Two studies point to the need for a more thoughtful approach to postacute care strategies because readmission rates are simply not improving for some patients.
Hospital and health systems navigating healthcare transformation have no doubt evaluated their approach to postacute care with the hope that its efficient use will help drive down costs. The problem is the lack of standards that exist in the postacute care space.
I've heard concerns from healthcare executives about the variation in quality among skilled nursing facilities, home health agencies, and long-term care hospitals. There is also wide variation in payments to postacute care providers.
Greg Sacks, MD
In last year's report to Congress, the Medicare Payment Advisory Commission (MedPAC) reported that per capita spending on postacute care varied more than any other Medicare-covered service. Yet, it remains one of the fastest-growing areas in healthcare. Between 2001 and 2012, MedPAC reported that it had more than doubled its payments to postacute care providers to $59 billion.
Those combinations of payment and quality variation overshadow the most important part of the postacute care equation—patients. Where is the most appropriate site of postacute care for them?
According to two new studies, it is not at an inpatient facility. UCLA researchers, in a new study published in Medical Care, found that postacute care at an inpatient facility was associated with shorter lengths of stay, but higher 30-day readmission rates.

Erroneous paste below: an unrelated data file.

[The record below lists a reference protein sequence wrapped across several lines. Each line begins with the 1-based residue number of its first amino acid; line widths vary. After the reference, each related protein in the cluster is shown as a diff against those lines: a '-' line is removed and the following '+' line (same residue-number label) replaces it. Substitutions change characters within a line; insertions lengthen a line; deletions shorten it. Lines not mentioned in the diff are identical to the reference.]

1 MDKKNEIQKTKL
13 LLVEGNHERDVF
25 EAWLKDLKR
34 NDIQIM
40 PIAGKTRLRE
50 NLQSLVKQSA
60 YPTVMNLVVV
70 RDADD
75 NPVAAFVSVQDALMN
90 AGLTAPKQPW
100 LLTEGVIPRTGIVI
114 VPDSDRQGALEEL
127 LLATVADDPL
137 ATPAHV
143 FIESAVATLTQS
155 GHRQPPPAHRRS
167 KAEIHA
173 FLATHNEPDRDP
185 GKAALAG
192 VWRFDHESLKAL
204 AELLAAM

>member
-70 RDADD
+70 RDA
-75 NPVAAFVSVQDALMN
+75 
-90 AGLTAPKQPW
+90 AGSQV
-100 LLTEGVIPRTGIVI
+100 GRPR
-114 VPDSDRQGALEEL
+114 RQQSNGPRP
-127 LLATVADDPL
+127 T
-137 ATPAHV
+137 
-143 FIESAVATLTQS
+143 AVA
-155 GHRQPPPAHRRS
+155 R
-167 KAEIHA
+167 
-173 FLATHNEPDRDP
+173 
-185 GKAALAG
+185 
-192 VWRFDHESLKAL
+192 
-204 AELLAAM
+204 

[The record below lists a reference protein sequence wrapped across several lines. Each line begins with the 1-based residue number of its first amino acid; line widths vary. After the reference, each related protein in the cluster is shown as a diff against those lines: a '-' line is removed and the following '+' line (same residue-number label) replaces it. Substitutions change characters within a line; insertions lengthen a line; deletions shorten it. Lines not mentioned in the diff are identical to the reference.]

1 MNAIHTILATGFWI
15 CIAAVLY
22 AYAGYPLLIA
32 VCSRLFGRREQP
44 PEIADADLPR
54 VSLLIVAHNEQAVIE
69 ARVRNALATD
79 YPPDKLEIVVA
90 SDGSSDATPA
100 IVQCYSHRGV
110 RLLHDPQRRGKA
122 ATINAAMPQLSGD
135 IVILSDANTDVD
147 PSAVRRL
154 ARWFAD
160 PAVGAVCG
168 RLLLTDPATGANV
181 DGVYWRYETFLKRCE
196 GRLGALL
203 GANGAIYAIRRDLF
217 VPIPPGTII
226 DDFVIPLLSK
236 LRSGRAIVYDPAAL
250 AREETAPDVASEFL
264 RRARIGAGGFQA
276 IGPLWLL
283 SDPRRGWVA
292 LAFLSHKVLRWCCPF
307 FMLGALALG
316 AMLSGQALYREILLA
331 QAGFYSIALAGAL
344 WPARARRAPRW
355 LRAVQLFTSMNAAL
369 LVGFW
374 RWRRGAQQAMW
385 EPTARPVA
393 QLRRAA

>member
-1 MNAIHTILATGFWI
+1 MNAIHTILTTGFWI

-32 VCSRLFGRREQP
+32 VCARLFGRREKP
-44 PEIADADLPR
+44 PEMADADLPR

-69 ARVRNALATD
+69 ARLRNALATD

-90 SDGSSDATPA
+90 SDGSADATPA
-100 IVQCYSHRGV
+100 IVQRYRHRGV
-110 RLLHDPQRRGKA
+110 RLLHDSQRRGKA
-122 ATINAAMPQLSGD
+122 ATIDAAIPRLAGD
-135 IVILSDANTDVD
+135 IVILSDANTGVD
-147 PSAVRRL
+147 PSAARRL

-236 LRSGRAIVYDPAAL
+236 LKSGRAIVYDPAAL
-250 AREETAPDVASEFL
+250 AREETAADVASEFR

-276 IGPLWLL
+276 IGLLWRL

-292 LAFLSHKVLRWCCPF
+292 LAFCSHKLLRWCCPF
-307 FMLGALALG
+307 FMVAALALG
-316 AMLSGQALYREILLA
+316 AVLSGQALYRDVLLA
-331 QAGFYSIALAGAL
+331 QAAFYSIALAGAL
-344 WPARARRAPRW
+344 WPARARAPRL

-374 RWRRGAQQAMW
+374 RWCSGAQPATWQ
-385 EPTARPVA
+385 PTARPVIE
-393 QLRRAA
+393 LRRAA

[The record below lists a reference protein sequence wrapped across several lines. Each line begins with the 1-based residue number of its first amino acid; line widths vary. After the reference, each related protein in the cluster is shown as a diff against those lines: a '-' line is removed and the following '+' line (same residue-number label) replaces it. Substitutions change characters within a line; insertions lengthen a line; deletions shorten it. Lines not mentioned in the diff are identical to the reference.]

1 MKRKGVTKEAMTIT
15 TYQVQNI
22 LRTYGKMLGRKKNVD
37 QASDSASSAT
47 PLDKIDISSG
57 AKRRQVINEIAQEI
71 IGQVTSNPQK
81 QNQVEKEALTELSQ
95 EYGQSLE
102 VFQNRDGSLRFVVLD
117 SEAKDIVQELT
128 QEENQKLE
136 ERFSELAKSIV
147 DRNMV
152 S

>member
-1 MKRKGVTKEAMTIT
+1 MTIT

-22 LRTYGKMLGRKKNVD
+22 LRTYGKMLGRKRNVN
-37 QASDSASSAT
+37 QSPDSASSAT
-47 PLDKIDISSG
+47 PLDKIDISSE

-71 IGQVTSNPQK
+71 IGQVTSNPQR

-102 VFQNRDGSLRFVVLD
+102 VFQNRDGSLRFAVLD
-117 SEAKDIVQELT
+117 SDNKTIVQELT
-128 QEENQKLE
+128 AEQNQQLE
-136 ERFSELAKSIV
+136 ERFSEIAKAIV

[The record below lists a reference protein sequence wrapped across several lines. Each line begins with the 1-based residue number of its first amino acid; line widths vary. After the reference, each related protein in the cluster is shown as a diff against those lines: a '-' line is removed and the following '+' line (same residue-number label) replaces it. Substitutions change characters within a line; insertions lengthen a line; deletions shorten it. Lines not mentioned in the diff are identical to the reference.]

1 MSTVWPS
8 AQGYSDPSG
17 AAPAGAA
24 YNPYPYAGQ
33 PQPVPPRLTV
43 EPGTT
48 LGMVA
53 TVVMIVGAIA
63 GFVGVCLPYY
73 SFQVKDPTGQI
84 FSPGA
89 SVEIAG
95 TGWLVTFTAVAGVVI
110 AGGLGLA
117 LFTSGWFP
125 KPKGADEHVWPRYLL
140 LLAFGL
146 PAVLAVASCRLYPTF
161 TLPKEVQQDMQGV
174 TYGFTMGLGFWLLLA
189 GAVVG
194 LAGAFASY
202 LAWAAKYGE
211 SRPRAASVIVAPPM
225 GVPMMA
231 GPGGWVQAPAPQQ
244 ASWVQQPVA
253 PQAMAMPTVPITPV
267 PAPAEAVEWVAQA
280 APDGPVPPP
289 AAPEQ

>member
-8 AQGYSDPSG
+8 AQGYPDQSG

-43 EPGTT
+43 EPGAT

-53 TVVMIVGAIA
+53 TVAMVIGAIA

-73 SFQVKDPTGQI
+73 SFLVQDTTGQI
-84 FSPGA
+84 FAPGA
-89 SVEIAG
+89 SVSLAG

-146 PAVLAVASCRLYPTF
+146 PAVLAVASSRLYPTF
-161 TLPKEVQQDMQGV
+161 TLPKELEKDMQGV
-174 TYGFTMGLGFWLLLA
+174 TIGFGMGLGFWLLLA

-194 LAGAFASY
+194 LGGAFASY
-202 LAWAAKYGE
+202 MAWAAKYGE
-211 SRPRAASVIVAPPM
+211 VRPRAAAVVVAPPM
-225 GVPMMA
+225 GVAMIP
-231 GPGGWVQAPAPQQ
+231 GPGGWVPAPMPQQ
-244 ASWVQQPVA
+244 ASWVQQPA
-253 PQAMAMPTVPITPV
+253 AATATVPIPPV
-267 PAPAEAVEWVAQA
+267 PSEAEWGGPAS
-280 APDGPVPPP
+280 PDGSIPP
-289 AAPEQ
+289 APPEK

"It's too big of a leap to say hospitals are sending patients home prematurely, but it points to a pattern," says Greg Sacks, MD, the study's lead investigator.
UCLA researchers analyzed Medicare claims, the local health information, and the American Hospital Association's annual surveys from 2005 to 2008. Out of 112,620 patients spread across 217 hospitals and 39 states, about 40% of patients were discharged to a postacute care setting.
According to the study, 18.6% were sent to inpatient facilities such as skilled nursing, rehab, and longterm care, while 19.9% received home health care.
Richard Iorio, MD
Sacks was surprised by the variability in how hospitals used postacute care. "The extent of the variation was the most surprising," he said. "We adjusted for almost every conceivable variable. We controlled for hospital and patient characteristics, and we looked at the number of postacute care facilities regionally. The most surprising finding was the magnitude of this variation."
Effect on Readmissions
The pattern that UCLA found—higher 30-day readmission rates are associated with postacute care at an inpatient facility—is one that orthopedic surgeons at NYU Langone Medical Center see, too.
"Readmission rates are double for patients who are discharged to postacute facilities rather than home," says Richard Iorio, MD, chief of adult reconstruction and professor of orthopaedic surgery at NYU Langone Medical Center's Hospital for Joint Diseases.
"This difference is seen even when the groups are stratified by medical comorbidities, and has been demonstrated in multiple studies. Going home is best for the patient."
Jacqueline Fellows is a contributing writer at HealthLeaders Media.